A MISCREANT'S DEED.
He Is the Cause of the Death of Twenty
Montkeal, July 23. A despatch from
Pembroke, eighty-six miles above Ot
towa, on tho Ujiper Ottown river, says
that two nights ago some miscreant cut
the rope holding a log raft on which
twenty-two raftsmen were asleep. Tho
raft drifted into the rajiids in the dark.
Only two of tho men got nshore. No
trace of the bodies of the other twenty
hns been found.
A FHANTIO MOTHER.
Having Accidentally Killed Her liable,
She Attempts Suicide.
St. Joseph, My., July 23. Mrs. John
O'Mcra, wife-of n wealthy contractor,
this morning took her twin daughters,
aged three months, from the crib into
bed to j)lay with' them. She fell asleep,
and on awakening shortly nfter, was hor
rified to find sno find rolled over and
suffocated both tho babes. Tho poor
woman was so frnntic that she seized a
dagger and inflicted a severe wound on
herself, trying to commit suicide. Sho
is in a critical condition.
SPORTS OF THE DAY
Loads of Fine Sport for the Patrons
of the Courses.
YACUTMEN DROWNED AT 1HJLUTII.
Billy Woods, Champion of Colorado,
Whips Jack Hyan, of Omaha, In
Five Rounds Note From
St. Paul, Minn., July 23. This was
tho opening day.
Something over 15,000 people attended
tho opening day of the Twin City Jockey
club meeting today. The- track was
fast and tho weather warm. Tho event
of tho day was the fourth race, the Twin
City Derby, value to winner $4020. Tho
horses were in tho best of condition and
their appearance was tho signal for a
burst of applause which did not sub
side till long after tho great race had
been run and decided. After one break
they started in good style.
The three-year-olds and upward, one
mile Cousin Jeems won, Anna Race
second, Cataljia third. Time, 1 :43.
Second race, two-year-olds, five fur
longsMount Joy won, Margeso second,
Walnut third. Time, 1 :02!.
Third race, mile and one-sixteenth
Cashier won, Wnrpeak second, Muntyre
third. Tiino, 1 :50.
Fourth race, milo and a quarter
Prince Fonso won, Joo Blackburn sec
ond, Verge Dor third. Time, 2:09.
Fifth race, three-fourths of a" mile,
heats, first Alfarrow won, Rival sec
ond, Lamont third. Time, 1:14?.
Second Alfarrow won, Rival second.
No third. Time, 1:17)6.
Good Time nt Detroit.
Dktkoit, July 23. First race, 2:20
class trotters, special $500 (unfinished
from yesterday) B II first, Buck Mor
gan second, Harry Medium third, Wave
land fourth. Best time, 2:20J.
Second race, class 2:20 trotters, best
two in three, $2000 Almost first, Mack
Diamond second, Trolean third. Best
Third race, 2:24 class, Merchants and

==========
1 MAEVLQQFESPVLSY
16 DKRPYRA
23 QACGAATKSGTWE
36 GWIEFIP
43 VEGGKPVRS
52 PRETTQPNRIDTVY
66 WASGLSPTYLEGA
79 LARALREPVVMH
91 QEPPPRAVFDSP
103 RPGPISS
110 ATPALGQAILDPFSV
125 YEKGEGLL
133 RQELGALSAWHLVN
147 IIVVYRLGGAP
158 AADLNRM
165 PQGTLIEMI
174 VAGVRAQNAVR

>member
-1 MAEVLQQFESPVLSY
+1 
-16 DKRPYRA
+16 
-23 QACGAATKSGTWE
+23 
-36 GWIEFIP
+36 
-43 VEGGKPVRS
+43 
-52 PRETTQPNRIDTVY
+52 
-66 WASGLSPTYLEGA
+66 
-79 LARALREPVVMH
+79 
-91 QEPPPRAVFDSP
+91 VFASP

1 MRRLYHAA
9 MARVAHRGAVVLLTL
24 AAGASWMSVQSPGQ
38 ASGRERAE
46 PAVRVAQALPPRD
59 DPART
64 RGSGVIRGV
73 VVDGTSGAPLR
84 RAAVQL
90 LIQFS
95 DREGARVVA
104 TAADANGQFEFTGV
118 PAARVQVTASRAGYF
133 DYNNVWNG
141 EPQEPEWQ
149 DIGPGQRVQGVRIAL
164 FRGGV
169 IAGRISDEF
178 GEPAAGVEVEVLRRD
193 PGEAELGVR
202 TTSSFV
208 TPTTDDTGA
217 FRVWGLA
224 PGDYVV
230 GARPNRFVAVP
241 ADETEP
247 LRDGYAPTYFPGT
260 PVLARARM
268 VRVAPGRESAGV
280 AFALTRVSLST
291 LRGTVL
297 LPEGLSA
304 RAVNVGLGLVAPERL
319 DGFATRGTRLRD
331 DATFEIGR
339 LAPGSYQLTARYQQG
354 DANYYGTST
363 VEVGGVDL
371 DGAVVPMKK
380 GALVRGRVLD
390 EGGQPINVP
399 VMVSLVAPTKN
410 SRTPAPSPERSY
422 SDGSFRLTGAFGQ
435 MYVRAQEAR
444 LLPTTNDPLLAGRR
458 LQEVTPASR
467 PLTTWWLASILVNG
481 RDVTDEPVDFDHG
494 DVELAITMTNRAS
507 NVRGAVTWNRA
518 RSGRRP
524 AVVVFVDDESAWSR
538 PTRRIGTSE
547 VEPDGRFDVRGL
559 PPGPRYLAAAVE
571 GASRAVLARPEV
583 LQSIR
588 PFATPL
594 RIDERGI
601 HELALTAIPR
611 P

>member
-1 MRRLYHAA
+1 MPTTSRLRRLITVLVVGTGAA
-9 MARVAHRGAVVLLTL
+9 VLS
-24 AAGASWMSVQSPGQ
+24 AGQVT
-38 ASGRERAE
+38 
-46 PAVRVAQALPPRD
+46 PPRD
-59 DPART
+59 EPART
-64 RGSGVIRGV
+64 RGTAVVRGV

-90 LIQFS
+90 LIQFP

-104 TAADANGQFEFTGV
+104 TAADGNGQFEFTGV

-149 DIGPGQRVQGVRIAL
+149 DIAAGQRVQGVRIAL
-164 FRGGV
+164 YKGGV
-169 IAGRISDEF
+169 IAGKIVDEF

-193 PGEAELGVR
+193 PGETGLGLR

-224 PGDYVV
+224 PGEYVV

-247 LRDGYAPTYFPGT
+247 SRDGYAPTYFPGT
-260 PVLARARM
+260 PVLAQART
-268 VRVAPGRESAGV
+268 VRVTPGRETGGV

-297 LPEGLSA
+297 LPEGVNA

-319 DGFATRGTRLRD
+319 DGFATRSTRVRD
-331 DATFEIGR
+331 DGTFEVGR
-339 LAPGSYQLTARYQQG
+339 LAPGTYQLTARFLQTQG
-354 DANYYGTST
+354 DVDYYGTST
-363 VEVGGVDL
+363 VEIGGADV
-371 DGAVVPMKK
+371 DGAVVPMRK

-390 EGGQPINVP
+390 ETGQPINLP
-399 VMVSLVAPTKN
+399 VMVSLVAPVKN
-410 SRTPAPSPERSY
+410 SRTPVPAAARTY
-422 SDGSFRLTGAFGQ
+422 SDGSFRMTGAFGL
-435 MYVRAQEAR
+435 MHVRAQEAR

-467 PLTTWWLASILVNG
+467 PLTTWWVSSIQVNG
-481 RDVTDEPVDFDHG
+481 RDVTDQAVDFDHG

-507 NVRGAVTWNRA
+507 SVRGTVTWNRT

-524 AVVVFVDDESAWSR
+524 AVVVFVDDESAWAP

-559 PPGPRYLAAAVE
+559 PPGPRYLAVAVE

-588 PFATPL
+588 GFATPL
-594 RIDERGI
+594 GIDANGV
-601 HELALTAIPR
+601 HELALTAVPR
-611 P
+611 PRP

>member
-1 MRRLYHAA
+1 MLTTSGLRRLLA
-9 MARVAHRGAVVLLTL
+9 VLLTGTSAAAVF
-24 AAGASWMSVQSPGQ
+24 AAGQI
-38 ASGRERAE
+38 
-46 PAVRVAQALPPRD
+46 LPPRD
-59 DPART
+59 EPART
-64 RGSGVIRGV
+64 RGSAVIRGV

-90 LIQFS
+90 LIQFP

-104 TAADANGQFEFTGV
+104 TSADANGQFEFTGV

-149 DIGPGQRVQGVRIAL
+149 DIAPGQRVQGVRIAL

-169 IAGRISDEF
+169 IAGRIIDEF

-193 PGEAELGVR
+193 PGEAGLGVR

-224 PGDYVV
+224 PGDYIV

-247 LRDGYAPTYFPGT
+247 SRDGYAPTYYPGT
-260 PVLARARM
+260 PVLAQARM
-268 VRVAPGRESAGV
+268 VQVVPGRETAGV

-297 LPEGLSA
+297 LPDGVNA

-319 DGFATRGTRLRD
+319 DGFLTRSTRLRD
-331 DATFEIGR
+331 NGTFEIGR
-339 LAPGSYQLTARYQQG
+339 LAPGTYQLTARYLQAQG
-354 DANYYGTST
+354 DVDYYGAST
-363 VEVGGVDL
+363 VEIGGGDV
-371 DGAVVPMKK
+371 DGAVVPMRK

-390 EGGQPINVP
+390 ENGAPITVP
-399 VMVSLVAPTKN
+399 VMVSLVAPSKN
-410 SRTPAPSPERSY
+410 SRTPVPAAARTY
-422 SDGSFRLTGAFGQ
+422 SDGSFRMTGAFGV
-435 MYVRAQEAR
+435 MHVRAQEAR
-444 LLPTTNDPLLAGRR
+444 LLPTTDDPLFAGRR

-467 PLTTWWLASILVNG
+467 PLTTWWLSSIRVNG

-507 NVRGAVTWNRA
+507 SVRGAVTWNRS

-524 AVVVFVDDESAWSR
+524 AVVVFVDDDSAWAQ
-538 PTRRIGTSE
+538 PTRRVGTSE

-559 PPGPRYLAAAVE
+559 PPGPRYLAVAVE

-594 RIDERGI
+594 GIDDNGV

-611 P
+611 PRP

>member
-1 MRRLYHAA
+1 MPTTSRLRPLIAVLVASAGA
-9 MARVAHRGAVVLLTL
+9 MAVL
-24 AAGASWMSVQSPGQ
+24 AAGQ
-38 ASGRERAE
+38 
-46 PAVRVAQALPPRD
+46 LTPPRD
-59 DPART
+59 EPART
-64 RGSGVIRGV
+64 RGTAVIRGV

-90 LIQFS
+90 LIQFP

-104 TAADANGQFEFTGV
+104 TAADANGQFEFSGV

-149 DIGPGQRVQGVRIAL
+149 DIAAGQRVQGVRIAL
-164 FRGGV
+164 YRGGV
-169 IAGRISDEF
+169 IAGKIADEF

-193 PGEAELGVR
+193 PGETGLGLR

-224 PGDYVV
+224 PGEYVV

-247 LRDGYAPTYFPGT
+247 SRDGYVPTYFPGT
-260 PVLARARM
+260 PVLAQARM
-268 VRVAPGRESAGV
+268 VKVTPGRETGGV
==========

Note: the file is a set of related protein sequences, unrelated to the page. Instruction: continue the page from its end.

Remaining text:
Manufacturers' Guaranteed Stakes,
$10,000(unfinibhed) Suisun first, Walter
E second, playboy third, Gillette fourth.
Best time, 2:18).
Fourth race, 2:17 class jiacers, $2000
Maggie It first, Emma second, Finely
third, Charlie P distanced. Best time,
Sport at Homcwood Park.
Pittmiukg, July 23. First race, 2:27
class, trotters, $1000, divided (un
finished) Keoukuk won third and
fourth heats.Mikado won first and Vnsh
asion second. Best time, 2:24.
Second race, free for all pacers, $1000,
divided Hal Pointer first, Gossip, Jr.
second, Monkey ltolla third, Jewett
fourth. Time, 2:18.
Yachtmen Drowned at Dulutll.
Duluth, July 23. In tho yacht race
this morning two boats were struck by
a squall and one went to the bottom,
nnd Clark nnd Lindler were drowned.
Purcel was rescued in n rivincrmnilltinn
The other crew was picked up by a tug.
Woods Whip Jack lCyan.
Denvkii, July 23. Three hundred
sjxH-ts left this city this afternoon on a
sjecial train to witness the fight be
tween Billy Woods, champion of Colo
rado, and Jack Ryan, of Omaha.for $500.
Woods won the fiirllt in Din fifth rnnml
by knocking Ryan senseless with aright
inwmer unuer me car.
OITer to Lalllanche and Mitchell.
Buffalo, July 23. The Erie County
Athletic Club offers $2,500 for Lalllanche
nnd young Mitchell to fight here, since
the San Francisco contest is probably
SUNOL AND HELLE HAMLIN.
There Will he no Knee and Sunol Will
he Held for Axtell.
New York, July 23. Turf, Field and
Farm, referring to its challenge for the
race between Suflol and Hello Hamlin
for $10,000 a side, $5,000 forfeit, tho win
ner to take the entire stake and receipts,
says: Mr. Hamlin lias replied, declin
ing to accept, as in his judgment the
chances favor Suflol. Besides, he would